Do earnings matter? It seems as if the market moves higher
with each passing quarter, even as year-over-year earnings growth
has markedly slowed in recent quarters. Simply put, it's easy to
assume that investors aren't paying attention to quarterly
But earnings do matter, of course. They've been just good
enough to keep from spooking investors, and in the next few
weeks, expect more of the same.
There are few major headwinds in place to dampen quarterly
profits right now. If recent history is any guide, the vast
majority of companies in the S&P 500 will meet or slightly
beat third-quarter sales and profit forecasts.
Yet this is no time to become complacent. Within specific
industries, investors will be paying very close attention to the
demand environment. For example, homebuilders appear to be
holding up well enough, considering that mortgage rates have
begun to rise. Will the leading builders change their tune about
solid foot traffic in the months ahead?
Here are five other trends you'll want to track during the
coming earnings season.
|1. Where's The Consumer?
Many retailers appear to be stalling out, and analysts are
starting to lower earnings forecasts for consumer-facing
, for example, reported a weak fiscal second quarter,
highlighted by a modest drop in same-store sales, and
recent Johnson Redbook retail spending surveys haven't
shown any improvement. In a similar vein,
Carnival Cruise Lines (
is having a hard time drumming up new bookings and has
resorted to heavy discounting.
Though many retailers won't report fiscal third-quarter
results until mid-November, we'll hear from many other
consumer-facing companies in October. Tepid results from
consumer discretionary firms now will raise serious
concerns about the upcoming holiday season.
|2. Headwinds For Emerging Markets?
Leading emerging markets have endured a tough summer,
thanks to falling commodity prices, rising domestic unrest,
and central bank monetary pressures. Any U.S. companies
with considerable emerging-market exposure are bound to
dampen deliver bad news on the earnings front. The fact
that many local currencies have lost a lot of value against
the dollar likely implies a considerable drag from foreign
exchanges as well.
The market has been rewarding companies that have a
primarily U.S. focus, and that trend may continue through
earnings season as well.
|3. Can Internet Stocks Justify Their Values?
The top 10 or 15 Internet-related stocks are on fire. It's
Facebook (Nasdaq: FB)
Yahoo (Nasdaq: YHOO)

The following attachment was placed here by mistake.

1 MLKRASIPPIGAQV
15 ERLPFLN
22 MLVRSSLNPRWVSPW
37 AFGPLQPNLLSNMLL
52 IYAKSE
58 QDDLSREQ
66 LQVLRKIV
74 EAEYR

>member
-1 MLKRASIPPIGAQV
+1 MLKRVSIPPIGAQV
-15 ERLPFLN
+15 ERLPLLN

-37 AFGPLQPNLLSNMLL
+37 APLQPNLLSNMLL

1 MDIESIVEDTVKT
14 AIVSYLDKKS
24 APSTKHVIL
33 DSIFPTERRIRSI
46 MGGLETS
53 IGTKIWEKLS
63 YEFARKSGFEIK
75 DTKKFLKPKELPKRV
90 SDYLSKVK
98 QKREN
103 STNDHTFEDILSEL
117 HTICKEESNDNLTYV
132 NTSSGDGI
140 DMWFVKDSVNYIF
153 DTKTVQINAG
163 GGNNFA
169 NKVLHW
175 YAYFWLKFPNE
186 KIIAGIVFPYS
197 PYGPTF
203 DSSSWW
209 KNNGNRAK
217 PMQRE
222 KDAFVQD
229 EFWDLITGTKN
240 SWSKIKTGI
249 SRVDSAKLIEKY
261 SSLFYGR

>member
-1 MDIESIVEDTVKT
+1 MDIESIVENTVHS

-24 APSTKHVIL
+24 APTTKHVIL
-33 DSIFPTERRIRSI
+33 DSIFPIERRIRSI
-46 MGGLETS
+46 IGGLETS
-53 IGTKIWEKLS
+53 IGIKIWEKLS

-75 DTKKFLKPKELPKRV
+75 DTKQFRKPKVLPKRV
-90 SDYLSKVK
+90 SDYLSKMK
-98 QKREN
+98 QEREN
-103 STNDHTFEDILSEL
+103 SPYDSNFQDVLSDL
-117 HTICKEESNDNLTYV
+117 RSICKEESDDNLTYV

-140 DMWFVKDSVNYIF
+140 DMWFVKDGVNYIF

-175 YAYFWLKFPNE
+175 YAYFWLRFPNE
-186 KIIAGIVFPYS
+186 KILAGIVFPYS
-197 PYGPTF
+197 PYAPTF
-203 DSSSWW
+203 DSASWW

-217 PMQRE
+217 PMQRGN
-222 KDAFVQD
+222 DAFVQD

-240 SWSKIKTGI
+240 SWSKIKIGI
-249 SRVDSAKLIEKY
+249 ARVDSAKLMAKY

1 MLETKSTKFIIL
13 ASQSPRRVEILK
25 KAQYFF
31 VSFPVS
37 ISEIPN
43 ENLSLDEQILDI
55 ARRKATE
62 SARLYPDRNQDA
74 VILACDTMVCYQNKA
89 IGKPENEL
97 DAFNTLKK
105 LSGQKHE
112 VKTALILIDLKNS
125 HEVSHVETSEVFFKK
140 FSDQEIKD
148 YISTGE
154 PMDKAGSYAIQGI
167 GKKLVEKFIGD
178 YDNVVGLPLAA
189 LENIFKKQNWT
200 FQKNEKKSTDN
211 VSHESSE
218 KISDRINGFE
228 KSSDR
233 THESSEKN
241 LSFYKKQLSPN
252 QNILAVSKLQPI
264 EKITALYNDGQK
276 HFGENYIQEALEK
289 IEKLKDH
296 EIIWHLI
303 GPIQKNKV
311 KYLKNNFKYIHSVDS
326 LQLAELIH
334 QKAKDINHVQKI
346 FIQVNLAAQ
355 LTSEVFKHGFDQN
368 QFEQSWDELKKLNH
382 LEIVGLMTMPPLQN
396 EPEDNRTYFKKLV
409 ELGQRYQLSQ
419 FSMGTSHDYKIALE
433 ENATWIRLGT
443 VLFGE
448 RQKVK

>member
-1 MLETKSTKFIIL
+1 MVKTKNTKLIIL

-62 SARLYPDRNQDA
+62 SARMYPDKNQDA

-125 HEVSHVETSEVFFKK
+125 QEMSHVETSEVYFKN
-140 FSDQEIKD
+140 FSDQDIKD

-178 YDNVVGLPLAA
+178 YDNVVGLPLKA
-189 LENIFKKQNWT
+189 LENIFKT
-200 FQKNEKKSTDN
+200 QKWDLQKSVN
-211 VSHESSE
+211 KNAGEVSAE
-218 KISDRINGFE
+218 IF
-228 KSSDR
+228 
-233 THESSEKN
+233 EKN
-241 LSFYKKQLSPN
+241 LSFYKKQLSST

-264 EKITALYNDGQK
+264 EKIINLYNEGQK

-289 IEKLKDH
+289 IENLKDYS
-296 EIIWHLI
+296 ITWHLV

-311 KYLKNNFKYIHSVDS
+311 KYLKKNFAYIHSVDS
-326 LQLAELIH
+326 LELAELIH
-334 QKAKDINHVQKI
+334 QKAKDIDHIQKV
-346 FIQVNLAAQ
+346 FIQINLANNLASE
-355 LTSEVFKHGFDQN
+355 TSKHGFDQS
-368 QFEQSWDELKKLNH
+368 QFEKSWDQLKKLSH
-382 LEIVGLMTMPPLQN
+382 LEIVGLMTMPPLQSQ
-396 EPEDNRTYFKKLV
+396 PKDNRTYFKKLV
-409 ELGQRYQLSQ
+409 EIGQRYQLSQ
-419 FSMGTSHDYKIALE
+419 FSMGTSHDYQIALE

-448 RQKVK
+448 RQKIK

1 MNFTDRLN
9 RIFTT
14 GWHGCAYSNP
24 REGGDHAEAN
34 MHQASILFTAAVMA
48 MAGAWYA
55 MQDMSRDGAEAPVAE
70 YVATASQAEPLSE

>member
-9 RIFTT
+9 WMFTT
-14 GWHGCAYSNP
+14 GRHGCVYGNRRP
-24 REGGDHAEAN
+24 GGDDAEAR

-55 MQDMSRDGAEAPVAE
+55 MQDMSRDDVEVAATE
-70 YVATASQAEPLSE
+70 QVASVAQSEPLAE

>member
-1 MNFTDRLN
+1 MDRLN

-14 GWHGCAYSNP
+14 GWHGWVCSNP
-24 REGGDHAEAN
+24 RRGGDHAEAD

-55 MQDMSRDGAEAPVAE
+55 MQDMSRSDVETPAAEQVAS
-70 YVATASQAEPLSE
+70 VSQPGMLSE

Priceline (Nasdaq: PCLN)
Netflix (Nasdaq: NFLX)
Akamai (Nasdaq: AKAM)
Apple (Nasdaq: AAPL)
have all seen their shares rise 25% or more in the third
quarter, adding tens of billions in market value. Investors
will be expecting these companies to deliver terrific
results to justify what are, in some cases, nosebleed
You could argue that the impressive stock gains are the
result of investors' new focus on long-term business
trajectories, and not the result of recent quarterly
results. In effect, the sentiment has changed, but not the
fundamentals. Yet any signs of slowing growth in internet
ad revenues, e-commerce purchasing, or digital
entertainment trends, and investors will be awfully tempted
to lock in profits.
|4. Washington's Economic Impact
As of this writing, thousands of government employees are
set to be furloughed due to the budget impasse. Even if
that issue is resolved fairly quickly, the debt ceiling
limit will be reached a few weeks later, which could create
another crisis. Considering how large the government stands
as a leading customer to many companies, and considering
the likely curtailing in spending by anyone who works for
the government, we're bound to be hearing about it on
upcoming conference calls.
There's a real possibility that the government's budget
issues will shave 0.5% or 1.0% off fourth-quarter GDP.
Listening in on the conference calls to see how companies
are affected will be a useful exercise this quarter.
|5. Airlines: Flying Too High?
In a similar vein, investors have been really warming up to
airline stocks: The AMEX Airline Index rose 17% in the
third quarter and is up by more than 60% over the past
year. As a result, many airline stocks are now trading for
close to 10 times forward earnings, which is a historically
high multiple for this boom-and-bust industry.
Yet investors may be overlooking the fact that air travel
is slowing. As the International Air Transport Association
(IATA) noted this month: "Cargo growth has not
materialized. Emerging markets have slowed. And the oil
price spike has had a dampening effect." That's not to say
that this industry is headed for trouble, but we may be
hitting a cyclical peak.
, for example, is expected to boost profits just 3% in 2014
(to $2.90 a share), as air travel demand and pricing
Risks to Consider:
Companies have moved away from pre-reporting bad results at
the end of the quarter. They're waiting instead until the
scheduled earnings date to deliver any bad news. That can lead to
sharp drops if investors feel misled -- and in this ever-rising
bull market, the punishment for any shortfalls may prove to be
more severe than usual.
Action To Take-->
Recent earnings seasons have been fairly uneventful, as many
companies deliver results that are unimpressive but just good
enough. We'll need a repeat performance if stocks are to hold
current levels, especially as the budget noise out of Washington
rises to a fever pitch.
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